Advertising
3 mins read

Global ad investment set to grow 6% with spend rising across all sectors: WARC

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Global advertising investment forecast to grow 6.0% to $656bn in 2020, with spend rising across all product sectors

An uptick in growth is expected next year, buoyed by rising adspend.

WARC, the international marketing intelligence service, has found that advertising spend is set to rise next year across all 19 product categories tracked by WARC, culminating in global growth of 6.0% to $656bn. This is a marked uptick from the 2.5% rise estimated for 2019 but is down on the 7.3% growth recorded last year.

Eight product categories are set to increase advertising investment ahead of the global rate next year: financial services (+11.8%), household & domestic (+10.5%), transport & tourism (+9.0%), telecoms & utilities (+8.5%), technology & electronics (+8.4%), alcoholic drinks (+6.9%), automotive (+6.8%) and soft drinks (+6.5%). Internet is the fastest growing ad medium in each sector except technology & electronics, where out of home (OOH) is set to rise fastest at 11.4%.

Internet formats to account for >50% of global ad investment

Globally, internet formats will account for over half of advertiser investment for the first time in 2020, with a combined value of $336bn. Investment in performance marketing, online video and social media is driving total market growth; advertiser investment excluding money spent on Facebook, Google and Amazon is flat or falling globally.

Social media, search and online video – the largest of these – are effectively shorthand for Facebook, Google and (Google-owned) YouTube. Google and Facebook, known as the ‘Duopoly’ drew two-thirds of online ad investment in 2018 before traffic acquisition costs (TAC) were paid out to Google’s partners, and WARC expects this share to rise closer to three quarters next year.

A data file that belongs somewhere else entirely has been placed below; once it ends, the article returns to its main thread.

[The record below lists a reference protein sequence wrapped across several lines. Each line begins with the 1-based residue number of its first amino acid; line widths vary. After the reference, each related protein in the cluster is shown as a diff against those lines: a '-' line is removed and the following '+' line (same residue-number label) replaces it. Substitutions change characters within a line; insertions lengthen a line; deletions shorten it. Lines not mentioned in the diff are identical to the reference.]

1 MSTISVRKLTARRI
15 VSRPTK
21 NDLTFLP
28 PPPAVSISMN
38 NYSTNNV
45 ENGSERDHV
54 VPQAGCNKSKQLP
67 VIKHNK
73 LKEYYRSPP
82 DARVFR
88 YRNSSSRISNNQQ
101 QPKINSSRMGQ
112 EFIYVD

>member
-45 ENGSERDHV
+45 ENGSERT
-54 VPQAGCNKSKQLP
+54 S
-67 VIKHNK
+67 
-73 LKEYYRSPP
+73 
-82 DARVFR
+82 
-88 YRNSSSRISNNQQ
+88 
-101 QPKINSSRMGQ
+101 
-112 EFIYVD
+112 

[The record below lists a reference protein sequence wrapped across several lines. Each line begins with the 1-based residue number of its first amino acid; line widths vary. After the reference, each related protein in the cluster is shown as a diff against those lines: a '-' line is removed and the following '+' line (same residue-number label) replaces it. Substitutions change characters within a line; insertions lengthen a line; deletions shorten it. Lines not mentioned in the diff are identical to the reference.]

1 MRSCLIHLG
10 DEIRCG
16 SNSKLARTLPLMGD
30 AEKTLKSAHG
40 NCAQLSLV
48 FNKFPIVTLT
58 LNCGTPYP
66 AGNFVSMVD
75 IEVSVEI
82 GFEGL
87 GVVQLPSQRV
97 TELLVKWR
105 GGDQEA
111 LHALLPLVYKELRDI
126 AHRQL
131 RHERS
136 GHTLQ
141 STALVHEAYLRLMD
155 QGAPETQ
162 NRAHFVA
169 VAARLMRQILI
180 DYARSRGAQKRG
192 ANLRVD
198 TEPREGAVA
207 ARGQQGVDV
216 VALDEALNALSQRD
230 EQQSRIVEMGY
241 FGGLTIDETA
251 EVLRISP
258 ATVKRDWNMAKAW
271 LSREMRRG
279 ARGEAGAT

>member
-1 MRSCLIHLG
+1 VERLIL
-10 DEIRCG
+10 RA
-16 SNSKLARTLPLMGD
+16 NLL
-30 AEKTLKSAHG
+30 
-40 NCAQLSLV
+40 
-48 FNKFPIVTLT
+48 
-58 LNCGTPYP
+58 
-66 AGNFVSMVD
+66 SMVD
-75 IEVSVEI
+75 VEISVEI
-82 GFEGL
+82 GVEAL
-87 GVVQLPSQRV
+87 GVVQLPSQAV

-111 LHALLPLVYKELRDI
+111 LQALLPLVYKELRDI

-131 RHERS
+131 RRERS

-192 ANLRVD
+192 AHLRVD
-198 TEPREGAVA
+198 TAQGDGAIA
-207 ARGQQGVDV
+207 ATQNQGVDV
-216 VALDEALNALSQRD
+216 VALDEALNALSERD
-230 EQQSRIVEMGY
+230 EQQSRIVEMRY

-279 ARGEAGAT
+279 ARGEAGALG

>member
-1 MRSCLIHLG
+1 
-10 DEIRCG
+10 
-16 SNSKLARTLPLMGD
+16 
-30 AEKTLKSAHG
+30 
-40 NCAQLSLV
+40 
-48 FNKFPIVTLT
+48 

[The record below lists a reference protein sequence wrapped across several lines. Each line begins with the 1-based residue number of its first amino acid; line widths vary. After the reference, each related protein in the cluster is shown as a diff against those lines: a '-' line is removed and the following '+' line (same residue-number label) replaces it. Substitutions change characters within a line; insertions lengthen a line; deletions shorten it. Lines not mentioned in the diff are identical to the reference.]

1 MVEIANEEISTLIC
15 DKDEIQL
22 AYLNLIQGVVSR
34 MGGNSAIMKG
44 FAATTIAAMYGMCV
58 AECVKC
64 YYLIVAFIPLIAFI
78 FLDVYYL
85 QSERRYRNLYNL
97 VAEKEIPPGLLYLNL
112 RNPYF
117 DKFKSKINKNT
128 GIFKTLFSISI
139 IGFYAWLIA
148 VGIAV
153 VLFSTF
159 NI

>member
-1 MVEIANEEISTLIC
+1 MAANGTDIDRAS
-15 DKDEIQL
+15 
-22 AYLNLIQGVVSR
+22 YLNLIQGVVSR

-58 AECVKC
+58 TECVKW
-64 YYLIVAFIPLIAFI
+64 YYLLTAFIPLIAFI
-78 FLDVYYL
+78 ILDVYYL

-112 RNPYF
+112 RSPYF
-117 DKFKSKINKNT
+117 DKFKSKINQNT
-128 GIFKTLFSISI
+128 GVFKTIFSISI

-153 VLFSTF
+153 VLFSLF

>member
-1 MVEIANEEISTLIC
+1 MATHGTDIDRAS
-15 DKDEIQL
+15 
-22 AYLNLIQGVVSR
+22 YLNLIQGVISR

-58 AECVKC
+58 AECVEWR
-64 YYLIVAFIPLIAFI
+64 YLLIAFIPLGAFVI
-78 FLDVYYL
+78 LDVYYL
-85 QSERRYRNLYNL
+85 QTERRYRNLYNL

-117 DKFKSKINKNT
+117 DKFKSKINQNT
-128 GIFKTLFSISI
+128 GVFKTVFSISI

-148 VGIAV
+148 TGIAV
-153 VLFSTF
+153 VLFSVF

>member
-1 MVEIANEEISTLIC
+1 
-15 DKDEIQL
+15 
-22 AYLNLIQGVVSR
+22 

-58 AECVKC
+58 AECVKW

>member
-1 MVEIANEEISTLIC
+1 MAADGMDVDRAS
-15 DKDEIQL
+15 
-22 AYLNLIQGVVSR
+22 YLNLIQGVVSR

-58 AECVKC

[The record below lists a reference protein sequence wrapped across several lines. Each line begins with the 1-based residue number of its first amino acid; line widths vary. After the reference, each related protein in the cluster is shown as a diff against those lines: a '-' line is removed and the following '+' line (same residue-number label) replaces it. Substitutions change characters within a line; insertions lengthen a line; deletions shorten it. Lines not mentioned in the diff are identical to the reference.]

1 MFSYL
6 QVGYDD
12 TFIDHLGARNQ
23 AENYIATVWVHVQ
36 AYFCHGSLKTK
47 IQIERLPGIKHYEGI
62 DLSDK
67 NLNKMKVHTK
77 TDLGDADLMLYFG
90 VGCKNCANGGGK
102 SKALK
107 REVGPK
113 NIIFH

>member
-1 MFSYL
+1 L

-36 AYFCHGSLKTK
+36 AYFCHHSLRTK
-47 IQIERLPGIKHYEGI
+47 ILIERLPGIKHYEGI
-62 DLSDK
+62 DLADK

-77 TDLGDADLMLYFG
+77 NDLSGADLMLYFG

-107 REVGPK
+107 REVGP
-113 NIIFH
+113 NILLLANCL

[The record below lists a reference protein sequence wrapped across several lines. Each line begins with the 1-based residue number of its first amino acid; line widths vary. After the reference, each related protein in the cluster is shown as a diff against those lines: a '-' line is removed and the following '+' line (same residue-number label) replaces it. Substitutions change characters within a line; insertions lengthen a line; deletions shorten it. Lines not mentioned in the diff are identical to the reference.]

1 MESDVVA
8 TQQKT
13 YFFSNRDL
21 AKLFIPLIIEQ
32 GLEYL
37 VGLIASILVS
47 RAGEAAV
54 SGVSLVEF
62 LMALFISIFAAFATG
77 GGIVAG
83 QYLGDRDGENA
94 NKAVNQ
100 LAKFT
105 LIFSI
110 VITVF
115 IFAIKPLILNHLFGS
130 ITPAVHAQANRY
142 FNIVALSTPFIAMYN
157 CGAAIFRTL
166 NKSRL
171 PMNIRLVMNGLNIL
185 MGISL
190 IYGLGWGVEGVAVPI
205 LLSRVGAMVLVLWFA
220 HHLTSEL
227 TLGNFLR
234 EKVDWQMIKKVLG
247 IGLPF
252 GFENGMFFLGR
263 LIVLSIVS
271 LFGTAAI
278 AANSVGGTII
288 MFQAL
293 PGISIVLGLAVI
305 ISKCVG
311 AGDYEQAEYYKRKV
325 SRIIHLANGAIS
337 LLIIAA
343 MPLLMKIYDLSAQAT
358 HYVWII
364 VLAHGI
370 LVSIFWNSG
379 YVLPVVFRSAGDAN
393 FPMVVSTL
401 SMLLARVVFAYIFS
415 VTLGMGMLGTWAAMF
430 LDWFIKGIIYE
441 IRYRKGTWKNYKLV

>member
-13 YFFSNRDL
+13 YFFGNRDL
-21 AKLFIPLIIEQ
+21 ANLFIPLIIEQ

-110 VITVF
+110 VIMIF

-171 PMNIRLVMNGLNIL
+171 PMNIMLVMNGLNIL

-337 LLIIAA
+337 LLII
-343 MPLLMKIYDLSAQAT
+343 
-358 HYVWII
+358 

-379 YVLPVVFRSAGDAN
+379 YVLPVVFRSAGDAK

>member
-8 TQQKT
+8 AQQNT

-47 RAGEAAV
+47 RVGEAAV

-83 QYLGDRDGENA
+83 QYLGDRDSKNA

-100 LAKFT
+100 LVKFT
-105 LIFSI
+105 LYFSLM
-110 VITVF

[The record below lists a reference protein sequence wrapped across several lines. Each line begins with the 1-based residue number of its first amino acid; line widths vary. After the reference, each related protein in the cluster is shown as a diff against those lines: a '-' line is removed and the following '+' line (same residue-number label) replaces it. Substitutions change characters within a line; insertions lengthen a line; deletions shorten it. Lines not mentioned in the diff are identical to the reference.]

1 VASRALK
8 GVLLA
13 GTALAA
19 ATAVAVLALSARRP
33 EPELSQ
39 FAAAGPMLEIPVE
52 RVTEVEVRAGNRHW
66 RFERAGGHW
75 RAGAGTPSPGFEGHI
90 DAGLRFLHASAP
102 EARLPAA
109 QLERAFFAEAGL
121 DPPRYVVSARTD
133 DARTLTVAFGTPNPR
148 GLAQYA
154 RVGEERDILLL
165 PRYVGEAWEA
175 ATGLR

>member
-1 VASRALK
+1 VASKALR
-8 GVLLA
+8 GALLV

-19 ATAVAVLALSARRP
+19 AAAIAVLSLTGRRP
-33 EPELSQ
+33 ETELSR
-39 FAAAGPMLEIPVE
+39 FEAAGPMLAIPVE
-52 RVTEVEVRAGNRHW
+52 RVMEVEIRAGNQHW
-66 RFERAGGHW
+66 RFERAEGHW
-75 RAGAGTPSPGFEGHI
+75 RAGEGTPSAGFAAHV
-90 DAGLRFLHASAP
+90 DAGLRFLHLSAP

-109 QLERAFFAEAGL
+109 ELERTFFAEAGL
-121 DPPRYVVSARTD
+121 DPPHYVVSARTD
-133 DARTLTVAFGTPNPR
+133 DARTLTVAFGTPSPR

Amazon is small by comparison but is becoming increasingly important to advertisers looking to connect with consumers close to the point of purchase. Amazon’s share of global ad investment is forecast to rise to 2.5% next year, Alphabet (Google and YouTube) 23.1%, and Facebook 12.9% (38.5% combined). The central role these three companies – known collectively as the ‘Triopoly’ – play in advertising is stark: advertiser investment beyond them has been flat since 2012.

All product categories are expected to see growth in 2020

Growth in advertising investment is expected to be recorded within all 19 product categories monitored by WARC next year, although rates vary substantially.

Source: Global Ad Trends, WARC Data

The financial services category leads with a projected 11.8% rise in spend to $53.4bn next year, as brands, particularly in the banking sector, are looking to connect with younger consumers on social media to inform often lifelong choices over their account provider. More than half of sector investment is directed towards online formats.

The retail sector – the largest in this analysis – is expected to post the lowest growth next year, though a 2.6% rise would still be the strongest since 2013. Competition is fierce, from supermarkets to restaurants, and incremental dollars are mostly spent online, with TV, radio and print down over recent years.

Elsewhere, consumer packaged goods (CPG) sectors such as soft drinks (+6.5%), food (+4.9%), and toiletries & cosmetics (+2.9%), are all expected to increase advertising investment in line with rising consumer spend.

Our forecast of six percent growth in global advertising investment may seem optimistic, but these projections are in line with those from the IMF and Euromonitor for GDP and consumer spend, respectively. 

James McDonald, Managing Editor, WARC Data, and author of the research

“Incremental adspend during quadrennial events – the Tokyo Olympics and US presidential campaigns – may be muted next year but will still have a positive net contribution to global growth, as would a stronger yuan and a business-favourable ‘Brexit’. Advertisers also intend to increase spend on Google, Facebook and Amazon properties, with global media spend ultimately flat elsewhere.”

For more information visit warc.com/data

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